In a recent post about Eleanor Antin’s imagined personas I mentioned that she is generally considered to be a performance and conceptual artist. Some of you may be unfamiliar with those terms so I thought a brief introduction might be helpful. Let’s start with performance art.
Modern performance art has roots extending back to the early 20th century with the Dada, Surrealist and Russian Suprematist artists. The beginning of the 20th century was a tumultuous time that spawned many experimental art movements. Some of these artists conducted readings and brief performances that were more like events than solemn recitals. Their events also encouraged visual artists to perform in public rather than work exclusively in their isolated studios.
Later, in the 1960s, artists once again responded to world-changing forces that were shaping their culture. The sixties were also noted for experimentation and reinvention, and many artists became involved with work that challenged traditions…traditional media, traditional exhibition venues, and traditional expectations of what an artist should be. It was here that today’s performance art was born.
Eleanor Antin – the artist who sparked our conversation – created several characters during the 1960s that she has continued to develop over the years. Dressed and made up as these characters she has been photographed and interviewed many times. She has also played these characters in monologues and simple narratives.
Antin’s character-driven performance art draws heavily on the conventions of traditional theater. Other performance artists approach the field from different directions. Here are a few examples and links that will introduce you to some well-known performance artists. These are artists who began their careers years ago and have influenced generations of performance artists.
Allan Kaprow is generally considered to be a founder of modern performance art. In 1958 he produced the first of what he called “Happenings.” These were events held in the city or out in remote locations. They sometimes had structure and sometimes didn’t. At a Happening invited guests might be asked to play games, sample foods, listen to experimental music or explore a cave.
Laurie Anderson is a poet/musician/performance artist whose multimedia recitals and videos have gained massive cross-over recognition in pop media. Her recording and video titled O Superman was a hit in the 1980s. Over the course of her long career Anderson has received many prestigious honors and awards for her work including an Academy Award nomination for her documentary film Heart Of A Dog.
The late Spalding Gray was a writer/actor/performance artist who specialized in narrative monologues. His performances usually involved simple props such as a table and chair. Against this backdrop he told complex stories about things he had experienced. One of his most famous stories is Swimming To Cambodia that appeared as a play, a book and a popular movie. It won an Obie award for its off-Broadway production.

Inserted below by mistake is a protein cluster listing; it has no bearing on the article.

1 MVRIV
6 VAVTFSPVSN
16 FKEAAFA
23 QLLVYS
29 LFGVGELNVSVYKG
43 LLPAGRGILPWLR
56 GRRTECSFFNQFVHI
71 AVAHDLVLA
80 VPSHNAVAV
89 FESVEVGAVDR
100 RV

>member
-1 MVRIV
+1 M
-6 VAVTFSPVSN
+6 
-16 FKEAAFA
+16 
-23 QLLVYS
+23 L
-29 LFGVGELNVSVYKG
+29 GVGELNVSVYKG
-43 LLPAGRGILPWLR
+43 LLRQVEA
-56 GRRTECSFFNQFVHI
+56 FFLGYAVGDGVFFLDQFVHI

Abramovic has, at times, pushed her body to extreme limits. In other performances she has asked the audience to be a participant with her. Abramovic’s performance at the Museum of Modern Art titled The Artist Is Present let volunteers sit across a table from her for 30 minutes at a time and stare into her face.
Schneemann is generally considered a founding member of the feminist art movement. Her performances in the 1960s were noted for their candid sexuality and confrontational nature.
Linda Montano has used her performances to explore the concepts of discipline, self-sacrifice and spirituality. Collaborating with Taiwanese performance artist Teching Hsieh, the two were tethered together with a short rope 24 hours a day for a full year. She also conducted tarot card, palm and psychic readings in a street-level front window of the New Museum once a month for seven years.
Nam June Paik created installations and performances that pushed the expectations we have about technology and our relationship with it. Paik is also considered a video artist. Trained as a musician, Paik’s earliest performances in the 1960s involved collaborations with classical musicians and experimental composers.
These are just a few of the many artists who identify with performance art. It’s a field where artists engage audiences directly and in real time. It’s also an exciting arena with – as you might imagine – a lot of controversy.